4. Eat Healthy, Not Just Food That Looks Healthy

    Know what you eat. Don’t fuss over minutia like whether you’re getting enough Omega 3’s or tryptophan, but be aware of the big things. Look at the foods you eat regularly and figure out whether they are healthy or not. Don’t get fooled by the deceptively healthy snacks just pretending to be good for you.

    The basic nutritional advice includes:

    • Eat unprocessed foods
    • Eat more veggies
    • Use meat as a side dish, not a main course
    • Eat whole grains, not refined grains[3]

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    Eat whole grains when you want to learn how to get in shape.

      5. Watch Out for Travel

      Don’t let a four-day holiday interfere with your attempts when you’re learning how to get in shape. I don’t mean that you need to follow your diet and exercise plan without any excursion, but when you are in the first few weeks, still forming habits, be careful that a week long break doesn’t terminate your progress.

      This is also true of schedule changes that leave you suddenly busy or make it difficult to exercise. Have a backup plan so you can be consistent, at least for the first month when you are forming habits.

      If travel is on your schedule and can’t be avoided, make an exercise plan before you go[4], and make sure to pack exercise clothes and an exercise mat as motivation to keep you on track.

      6. Start Slow

      Ever start an exercise plan by running ten miles and then puking your guts out? Maybe you aren’t that extreme, but burnout is common early on when learning how to get in shape. You have a lifetime to be healthy, so don’t try to go from couch potato to athletic superstar in a week.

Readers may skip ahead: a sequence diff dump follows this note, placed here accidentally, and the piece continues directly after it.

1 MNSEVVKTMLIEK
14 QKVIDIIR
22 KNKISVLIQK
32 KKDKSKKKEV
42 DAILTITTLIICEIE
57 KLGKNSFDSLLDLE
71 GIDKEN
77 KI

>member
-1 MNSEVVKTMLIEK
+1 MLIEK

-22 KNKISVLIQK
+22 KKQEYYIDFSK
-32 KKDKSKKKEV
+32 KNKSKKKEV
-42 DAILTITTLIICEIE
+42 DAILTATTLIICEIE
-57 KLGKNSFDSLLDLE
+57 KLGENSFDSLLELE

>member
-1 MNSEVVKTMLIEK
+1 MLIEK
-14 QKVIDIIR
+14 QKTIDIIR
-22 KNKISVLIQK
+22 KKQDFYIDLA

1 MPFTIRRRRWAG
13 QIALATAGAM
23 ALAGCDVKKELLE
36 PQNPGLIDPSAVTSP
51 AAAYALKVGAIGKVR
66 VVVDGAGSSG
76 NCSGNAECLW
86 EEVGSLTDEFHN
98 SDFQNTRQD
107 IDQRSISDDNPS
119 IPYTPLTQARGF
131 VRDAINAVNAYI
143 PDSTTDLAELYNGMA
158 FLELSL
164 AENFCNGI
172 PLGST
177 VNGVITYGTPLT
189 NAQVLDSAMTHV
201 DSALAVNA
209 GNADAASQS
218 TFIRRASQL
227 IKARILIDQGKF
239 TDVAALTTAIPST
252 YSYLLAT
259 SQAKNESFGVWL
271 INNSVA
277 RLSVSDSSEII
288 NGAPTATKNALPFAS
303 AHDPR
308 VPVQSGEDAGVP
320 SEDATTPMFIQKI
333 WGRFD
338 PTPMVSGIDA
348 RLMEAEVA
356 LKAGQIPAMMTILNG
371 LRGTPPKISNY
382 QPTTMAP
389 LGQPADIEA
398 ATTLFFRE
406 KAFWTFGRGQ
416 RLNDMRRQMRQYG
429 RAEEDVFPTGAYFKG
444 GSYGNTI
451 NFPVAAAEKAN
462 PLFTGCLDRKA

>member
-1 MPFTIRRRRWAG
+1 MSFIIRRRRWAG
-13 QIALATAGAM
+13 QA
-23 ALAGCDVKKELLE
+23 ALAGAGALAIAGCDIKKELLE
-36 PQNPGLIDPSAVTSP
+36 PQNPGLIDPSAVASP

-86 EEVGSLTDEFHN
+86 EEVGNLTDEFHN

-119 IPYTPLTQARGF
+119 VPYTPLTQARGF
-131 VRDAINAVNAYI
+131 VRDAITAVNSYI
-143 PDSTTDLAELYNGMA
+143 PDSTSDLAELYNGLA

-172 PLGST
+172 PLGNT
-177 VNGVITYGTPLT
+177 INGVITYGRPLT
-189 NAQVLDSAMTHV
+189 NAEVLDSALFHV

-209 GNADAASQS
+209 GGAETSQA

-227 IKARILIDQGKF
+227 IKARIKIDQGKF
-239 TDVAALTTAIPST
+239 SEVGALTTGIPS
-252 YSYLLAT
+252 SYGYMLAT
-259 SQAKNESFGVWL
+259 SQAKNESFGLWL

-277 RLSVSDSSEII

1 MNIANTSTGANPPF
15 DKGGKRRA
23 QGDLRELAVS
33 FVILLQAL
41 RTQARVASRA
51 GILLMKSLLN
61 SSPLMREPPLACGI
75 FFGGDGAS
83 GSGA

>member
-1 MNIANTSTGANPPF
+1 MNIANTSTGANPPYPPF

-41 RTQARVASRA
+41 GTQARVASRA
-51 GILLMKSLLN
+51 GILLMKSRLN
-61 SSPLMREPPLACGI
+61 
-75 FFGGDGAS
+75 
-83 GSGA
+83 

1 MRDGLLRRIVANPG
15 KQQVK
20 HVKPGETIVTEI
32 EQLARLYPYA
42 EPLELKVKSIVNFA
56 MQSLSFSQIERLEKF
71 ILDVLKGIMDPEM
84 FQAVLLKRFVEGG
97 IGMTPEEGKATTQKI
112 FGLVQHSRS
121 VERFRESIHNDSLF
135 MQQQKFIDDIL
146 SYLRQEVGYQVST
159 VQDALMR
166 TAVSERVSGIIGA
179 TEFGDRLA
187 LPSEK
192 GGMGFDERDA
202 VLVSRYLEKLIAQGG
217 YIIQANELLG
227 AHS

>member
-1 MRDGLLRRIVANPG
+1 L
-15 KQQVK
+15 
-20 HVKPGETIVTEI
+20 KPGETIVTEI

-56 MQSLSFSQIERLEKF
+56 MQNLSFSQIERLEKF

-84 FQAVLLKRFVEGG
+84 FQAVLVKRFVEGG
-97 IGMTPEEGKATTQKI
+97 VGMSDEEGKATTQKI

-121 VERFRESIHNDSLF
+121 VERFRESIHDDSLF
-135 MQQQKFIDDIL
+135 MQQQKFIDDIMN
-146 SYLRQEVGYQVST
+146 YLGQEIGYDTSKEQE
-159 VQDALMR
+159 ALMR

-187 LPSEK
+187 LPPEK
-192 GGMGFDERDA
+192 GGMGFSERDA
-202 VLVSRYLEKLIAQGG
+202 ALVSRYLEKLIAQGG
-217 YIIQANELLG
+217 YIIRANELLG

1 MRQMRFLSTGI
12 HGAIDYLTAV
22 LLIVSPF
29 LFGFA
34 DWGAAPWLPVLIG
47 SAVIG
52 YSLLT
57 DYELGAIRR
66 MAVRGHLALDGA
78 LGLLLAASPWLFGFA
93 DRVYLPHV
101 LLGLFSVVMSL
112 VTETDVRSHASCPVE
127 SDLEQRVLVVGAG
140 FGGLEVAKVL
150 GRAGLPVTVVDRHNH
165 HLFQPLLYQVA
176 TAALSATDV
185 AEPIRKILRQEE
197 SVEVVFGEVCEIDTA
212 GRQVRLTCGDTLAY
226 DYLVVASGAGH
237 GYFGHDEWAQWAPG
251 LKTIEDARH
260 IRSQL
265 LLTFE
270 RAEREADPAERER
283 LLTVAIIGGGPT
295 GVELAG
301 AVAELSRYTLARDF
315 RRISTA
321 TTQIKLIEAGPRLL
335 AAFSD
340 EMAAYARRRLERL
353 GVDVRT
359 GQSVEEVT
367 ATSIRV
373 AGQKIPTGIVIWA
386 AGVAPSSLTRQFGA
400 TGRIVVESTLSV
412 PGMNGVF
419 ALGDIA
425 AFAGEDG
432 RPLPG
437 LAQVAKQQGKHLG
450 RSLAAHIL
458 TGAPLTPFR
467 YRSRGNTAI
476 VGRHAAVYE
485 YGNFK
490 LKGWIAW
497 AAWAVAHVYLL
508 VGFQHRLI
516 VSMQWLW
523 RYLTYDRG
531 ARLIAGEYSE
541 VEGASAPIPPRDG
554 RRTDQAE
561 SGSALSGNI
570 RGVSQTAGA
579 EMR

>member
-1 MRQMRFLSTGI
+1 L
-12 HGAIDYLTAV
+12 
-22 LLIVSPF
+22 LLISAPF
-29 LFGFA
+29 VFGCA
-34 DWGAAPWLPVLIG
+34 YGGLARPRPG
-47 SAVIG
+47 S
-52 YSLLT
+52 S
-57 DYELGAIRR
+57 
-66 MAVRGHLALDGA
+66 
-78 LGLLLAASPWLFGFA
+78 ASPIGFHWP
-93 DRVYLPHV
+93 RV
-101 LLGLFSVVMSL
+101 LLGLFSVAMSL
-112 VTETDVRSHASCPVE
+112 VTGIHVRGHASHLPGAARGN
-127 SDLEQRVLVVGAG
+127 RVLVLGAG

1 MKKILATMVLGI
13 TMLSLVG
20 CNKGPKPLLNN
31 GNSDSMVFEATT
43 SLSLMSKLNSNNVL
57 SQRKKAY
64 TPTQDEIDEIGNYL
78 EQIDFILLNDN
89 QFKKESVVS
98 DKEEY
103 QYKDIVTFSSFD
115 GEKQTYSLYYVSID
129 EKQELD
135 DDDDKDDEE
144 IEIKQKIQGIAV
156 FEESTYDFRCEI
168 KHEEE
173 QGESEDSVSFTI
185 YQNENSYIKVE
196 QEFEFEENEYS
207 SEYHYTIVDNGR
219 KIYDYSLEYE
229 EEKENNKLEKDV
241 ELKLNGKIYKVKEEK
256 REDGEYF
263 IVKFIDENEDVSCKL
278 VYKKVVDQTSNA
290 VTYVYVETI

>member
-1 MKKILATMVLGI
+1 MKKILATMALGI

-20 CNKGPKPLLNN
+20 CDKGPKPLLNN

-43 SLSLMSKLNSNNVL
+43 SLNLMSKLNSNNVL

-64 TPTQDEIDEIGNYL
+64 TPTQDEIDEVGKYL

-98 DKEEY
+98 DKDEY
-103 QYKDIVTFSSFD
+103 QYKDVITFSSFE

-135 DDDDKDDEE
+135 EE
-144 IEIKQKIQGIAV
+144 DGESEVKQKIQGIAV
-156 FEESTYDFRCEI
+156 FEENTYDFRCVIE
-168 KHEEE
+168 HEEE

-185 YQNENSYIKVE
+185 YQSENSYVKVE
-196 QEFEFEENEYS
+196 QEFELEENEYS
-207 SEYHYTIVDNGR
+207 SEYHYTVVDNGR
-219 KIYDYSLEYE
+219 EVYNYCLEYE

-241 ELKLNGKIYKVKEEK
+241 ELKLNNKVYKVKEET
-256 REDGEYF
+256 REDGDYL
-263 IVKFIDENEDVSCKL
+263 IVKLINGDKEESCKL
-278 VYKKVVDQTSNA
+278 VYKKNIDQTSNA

If you are starting a running regime, for example, run less than you can to start. Starting strength training? Work with less weight than you could theoretically lift. Increasing intensity and pushing yourself can come later when your body becomes comfortable with regular exercise.

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      7. Be Careful When Choosing a Workout Partner

      Should you have a workout partner? That depends. Workout partners can help you stay motivated and make exercising more fun. But they can also stop you from reaching your goals.

      My suggestion would be to have a workout partner, but when you start to plateau (either in physical ability, weight loss/gain, or overall health) and you haven’t reached your goals, consider mixing things up a bit.

      If you plateau, you may need to make changes to continue improving. In this case it’s important to talk to your workout partner about the changes you want to make, and if they don’t seem motivated to continue, offer a thirty day break where you both try different activities.

      I notice that guys working out together tend to match strength after a brief adjustment phase. Even if both are trying to improve, something seems to stall improvement once they reach a certain point. I found that I was able to lift as much as 30-50% more after taking a short break from my regular workout partner.

      Final Thoughts

      Learning how to get in shape in as little as two weeks sounds daunting, but if you’re motivated and have the time and energy to devote to it, it’s certainly possible.

      Find an exercise routine that works for you, eat healthy, drink lots of water, and watch as the transformation begins.

      More Tips on Getting in Shape

      Featured photo credit: Alexander Redl via unsplash.com

      Reference